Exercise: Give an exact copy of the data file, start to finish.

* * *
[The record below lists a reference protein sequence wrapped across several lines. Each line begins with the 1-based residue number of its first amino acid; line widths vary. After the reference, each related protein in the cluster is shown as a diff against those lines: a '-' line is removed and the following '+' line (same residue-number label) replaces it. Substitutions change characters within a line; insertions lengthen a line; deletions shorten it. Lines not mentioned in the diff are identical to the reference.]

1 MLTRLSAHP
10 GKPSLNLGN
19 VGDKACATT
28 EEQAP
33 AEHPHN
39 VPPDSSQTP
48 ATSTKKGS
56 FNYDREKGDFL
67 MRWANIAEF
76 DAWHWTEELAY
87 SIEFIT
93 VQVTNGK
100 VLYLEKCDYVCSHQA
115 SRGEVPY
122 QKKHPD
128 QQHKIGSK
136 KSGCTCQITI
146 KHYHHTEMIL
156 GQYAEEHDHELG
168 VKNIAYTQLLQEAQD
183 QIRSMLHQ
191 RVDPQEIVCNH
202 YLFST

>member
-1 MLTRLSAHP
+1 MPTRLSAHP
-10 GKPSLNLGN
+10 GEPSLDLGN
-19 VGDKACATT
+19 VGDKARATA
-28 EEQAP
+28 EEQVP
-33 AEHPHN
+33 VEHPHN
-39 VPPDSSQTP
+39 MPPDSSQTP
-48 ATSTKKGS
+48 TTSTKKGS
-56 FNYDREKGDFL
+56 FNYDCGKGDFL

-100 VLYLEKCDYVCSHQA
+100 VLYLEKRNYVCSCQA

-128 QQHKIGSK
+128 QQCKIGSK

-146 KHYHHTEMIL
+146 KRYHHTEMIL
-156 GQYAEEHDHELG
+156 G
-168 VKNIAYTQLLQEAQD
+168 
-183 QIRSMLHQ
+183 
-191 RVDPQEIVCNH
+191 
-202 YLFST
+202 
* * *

[The record below lists a reference protein sequence wrapped across several lines. Each line begins with the 1-based residue number of its first amino acid; line widths vary. After the reference, each related protein in the cluster is shown as a diff against those lines: a '-' line is removed and the following '+' line (same residue-number label) replaces it. Substitutions change characters within a line; insertions lengthen a line; deletions shorten it. Lines not mentioned in the diff are identical to the reference.]

1 MLTRLSAHP
10 GKPSLNLGN
19 VGDKACATT
28 EEQAP
33 AEHPHN
39 VPPDSSQTP
48 ATSTKKGS
56 FNYDREKGDFL
67 MRWANIAEF
76 DAWHWTEELAY
87 SIEFIT
93 VQVTNGK
100 VLYLEKCDYVCSHQA
115 SRGEVPY
122 QKKHPD
128 QQHKIGSK
136 KSGCTCQITI
146 KHYHHTEMIL
156 GQYAEEHDHELG
168 VKNIAYTQLLQEAQD
183 QIRSMLHQ
191 RVDPQEIVCNH
202 YLFST

>member
-1 MLTRLSAHP
+1 MPTRLSAHP
-10 GKPSLNLGN
+10 GEPSLDLGN
-19 VGDKACATT
+19 VGDKARATA
-28 EEQAP
+28 EEQVP
-33 AEHPHN
+33 VEHPHN
-39 VPPDSSQTP
+39 MPPDSSQTP
-48 ATSTKKGS
+48 TTSTKKGS
-56 FNYDREKGDFL
+56 FNYDCGKGDFL

-100 VLYLEKCDYVCSHQA
+100 VLYLEKRNYVCSCQA

-128 QQHKIGSK
+128 QQCKIGSK

-146 KHYHHTEMIL
+146 KRYHHTEMIL
-156 GQYAEEHDHELG
+156 G
-168 VKNIAYTQLLQEAQD
+168 
-183 QIRSMLHQ
+183 
-191 RVDPQEIVCNH
+191 
-202 YLFST
+202 